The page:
Saturday, December 12, 2009



For the most part, we like to keep it funky over here at the StereoTyped blog concerning the music and design works we like to drop on you. However, from time to time there are exceptions. The previous post on the new Taschen book release on music packaging design work of graphic designer Alex Stienweiss inspired this post.

Seeing a pic of Stienweiss sitting at his desk with some of his designed album covers on display (check the black and white pic below in the previous post). Then the Al Jolson looking cat in the top hat on one of the album covers entitled "Famous Songs" by Bert Williams froze me up cold. I stared at the cover thinking, "what the..?" The cover, of course a product of the racially troubling times, unexpectedly grabbed my undivided attention. I decided to do a little digging into the past for a word on this Bert Williams cat.

Interesting is the story I found regarding Williams.

*** Egbert Austin "Bert" Williams (November 12, 1875 – March 4, 1922), born in Sweetes, Antigua, was an important figure in the development of Black music in America (U.S.). A pre-eminent Black entertainer of his era and one of the most popular comedians for all audiences of his time. He was by far the best-selling black recording artist before 1920.

*** Williams became the first black American to take a lead role on the Broadway stage, doing a lot to push back the racial barriers that existed during his career and time. Becoming one of Vaudeville's top solo artists, fellow vaudevillian W.C. Fields, who appeared in productions with Williams, described him as "the funniest man I ever saw – and the saddest man I ever knew."

*** In San Francisco, intending to study to be a civil engineer, but instead joined a minstrel company known as "The Mastoden Minstrels", which played the lumber and mining camps of California. In 1893, in San Francisco he formed the team of Williams and Walker, his partner being equally celebrated straight man George Walker.

*** Williams & Walker (George Walker), performing song-and-dance numbers, comic dialogues, skits, and humorous songs, fell into stereotypical vaudevillian roles: The sharp-featured and slender Walker developed a persona as a strutting dandy, while the stocky Williams played the languorous oaf.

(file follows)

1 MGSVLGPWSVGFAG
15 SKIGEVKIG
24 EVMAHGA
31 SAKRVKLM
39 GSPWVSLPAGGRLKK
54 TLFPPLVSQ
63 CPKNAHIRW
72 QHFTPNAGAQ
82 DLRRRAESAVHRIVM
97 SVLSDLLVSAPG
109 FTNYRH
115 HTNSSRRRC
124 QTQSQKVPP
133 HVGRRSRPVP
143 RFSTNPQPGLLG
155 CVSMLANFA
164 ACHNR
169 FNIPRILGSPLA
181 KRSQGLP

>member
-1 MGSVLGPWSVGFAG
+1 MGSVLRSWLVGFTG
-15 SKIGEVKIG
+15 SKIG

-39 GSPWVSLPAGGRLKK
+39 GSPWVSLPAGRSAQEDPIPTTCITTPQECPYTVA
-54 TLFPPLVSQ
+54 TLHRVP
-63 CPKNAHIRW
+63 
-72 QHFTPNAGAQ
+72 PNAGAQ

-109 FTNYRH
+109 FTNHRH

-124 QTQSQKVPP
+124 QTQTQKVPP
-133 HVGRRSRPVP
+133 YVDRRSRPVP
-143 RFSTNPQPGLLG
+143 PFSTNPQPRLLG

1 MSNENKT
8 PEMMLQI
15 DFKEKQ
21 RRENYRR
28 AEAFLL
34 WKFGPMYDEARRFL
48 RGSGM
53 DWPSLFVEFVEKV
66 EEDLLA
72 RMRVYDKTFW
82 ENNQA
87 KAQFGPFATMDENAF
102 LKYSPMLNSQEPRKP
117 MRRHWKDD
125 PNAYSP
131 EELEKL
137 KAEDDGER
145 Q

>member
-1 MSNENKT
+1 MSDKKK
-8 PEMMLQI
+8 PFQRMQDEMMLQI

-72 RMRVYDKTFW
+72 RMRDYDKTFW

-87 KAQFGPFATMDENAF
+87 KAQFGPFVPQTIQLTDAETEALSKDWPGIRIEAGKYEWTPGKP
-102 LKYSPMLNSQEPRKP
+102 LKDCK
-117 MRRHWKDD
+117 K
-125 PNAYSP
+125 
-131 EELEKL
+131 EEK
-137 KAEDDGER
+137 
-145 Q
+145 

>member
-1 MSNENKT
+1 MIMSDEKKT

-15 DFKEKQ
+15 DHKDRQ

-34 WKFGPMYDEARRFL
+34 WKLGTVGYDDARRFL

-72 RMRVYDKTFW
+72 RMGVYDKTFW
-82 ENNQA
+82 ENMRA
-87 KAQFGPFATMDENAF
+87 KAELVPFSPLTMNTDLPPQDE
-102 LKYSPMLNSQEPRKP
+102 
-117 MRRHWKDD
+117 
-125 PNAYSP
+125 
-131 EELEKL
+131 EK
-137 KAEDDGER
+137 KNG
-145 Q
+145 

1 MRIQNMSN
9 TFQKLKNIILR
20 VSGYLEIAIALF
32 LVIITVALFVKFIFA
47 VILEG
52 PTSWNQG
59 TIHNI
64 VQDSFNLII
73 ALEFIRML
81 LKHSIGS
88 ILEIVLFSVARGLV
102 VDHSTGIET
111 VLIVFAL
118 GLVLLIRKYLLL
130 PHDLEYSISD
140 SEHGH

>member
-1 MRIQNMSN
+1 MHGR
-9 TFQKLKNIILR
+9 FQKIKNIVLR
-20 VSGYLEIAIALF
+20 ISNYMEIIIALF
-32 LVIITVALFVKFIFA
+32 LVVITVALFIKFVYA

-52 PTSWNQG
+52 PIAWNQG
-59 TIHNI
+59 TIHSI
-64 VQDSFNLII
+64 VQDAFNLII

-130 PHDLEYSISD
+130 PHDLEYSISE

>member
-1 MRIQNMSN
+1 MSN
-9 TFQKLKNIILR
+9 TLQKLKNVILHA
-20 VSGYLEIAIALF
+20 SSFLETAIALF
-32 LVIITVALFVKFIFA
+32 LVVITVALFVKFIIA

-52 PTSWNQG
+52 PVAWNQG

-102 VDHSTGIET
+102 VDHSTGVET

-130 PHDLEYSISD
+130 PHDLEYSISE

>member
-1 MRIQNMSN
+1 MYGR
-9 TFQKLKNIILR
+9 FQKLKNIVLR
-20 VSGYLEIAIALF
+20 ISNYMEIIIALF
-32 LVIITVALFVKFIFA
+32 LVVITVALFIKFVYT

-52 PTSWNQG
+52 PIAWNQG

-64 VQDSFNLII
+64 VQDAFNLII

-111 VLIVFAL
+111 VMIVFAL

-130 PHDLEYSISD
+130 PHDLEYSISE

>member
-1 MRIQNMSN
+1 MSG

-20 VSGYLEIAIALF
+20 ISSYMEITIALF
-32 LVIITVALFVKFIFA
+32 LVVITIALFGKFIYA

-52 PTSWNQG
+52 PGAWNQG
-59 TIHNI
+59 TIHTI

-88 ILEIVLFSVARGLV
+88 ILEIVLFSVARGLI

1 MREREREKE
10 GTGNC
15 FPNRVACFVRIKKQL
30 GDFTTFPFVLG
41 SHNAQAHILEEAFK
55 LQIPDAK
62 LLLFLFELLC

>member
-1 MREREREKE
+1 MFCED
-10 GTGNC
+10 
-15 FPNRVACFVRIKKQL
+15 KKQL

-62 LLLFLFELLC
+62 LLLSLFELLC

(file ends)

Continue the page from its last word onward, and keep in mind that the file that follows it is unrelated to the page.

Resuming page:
They headlined the Koster and Bial's vaudeville house for 36 weeks in 1896-97. The pair performed in burnt-cork blackface, as was customary at the time, billing themselves as "Two Real Coons" to distinguish their act from the many white minstrels also performing in blackface. Williams also made his first recordings in 1896, but none are known to survive. Williams & Walker appeared in a succession of shows, including A Senegambian Carnival, A Lucky Coon, and The Policy Players. Their stars were on the ascent, but they still faced vivid reminders of the limits placed on them by white society. In August 1900, in New York City, hysterical rumors of a white detective having been shot by a black man erupted into an uncontained riot. Unaware of the street violence, Williams & Walker left their theater after a performance and parted ways. Williams headed off in a fortunate direction, but Walker was yanked from a streetcar by a white mob and was beaten.

*** The following month, Williams & Walker had their greatest success to date with Sons of Ham, a broad farce that was perhaps most notable for its lack of the extreme "darkie" stereotypes which were then common. The pair had already begun to transition away from racial minstrel conventions to a more human style of comedy. In 1901, they recorded thirteen discs for the Victor Talking Machine Company. Some of these, like "The Phrenologist Coon," were standard blackface material, but the financial lament "When It's All Going Out and Nothing Coming In" was race-blind, and became one of Williams' best-known songs. Another Williams composition, "Good Morning Carrie", was covered by many artists, becoming one of the biggest hits of 1901. These discs existed only in pressings of fewer than 1,000, and were not heard by very many listeners. Sons of Ham ran for two years.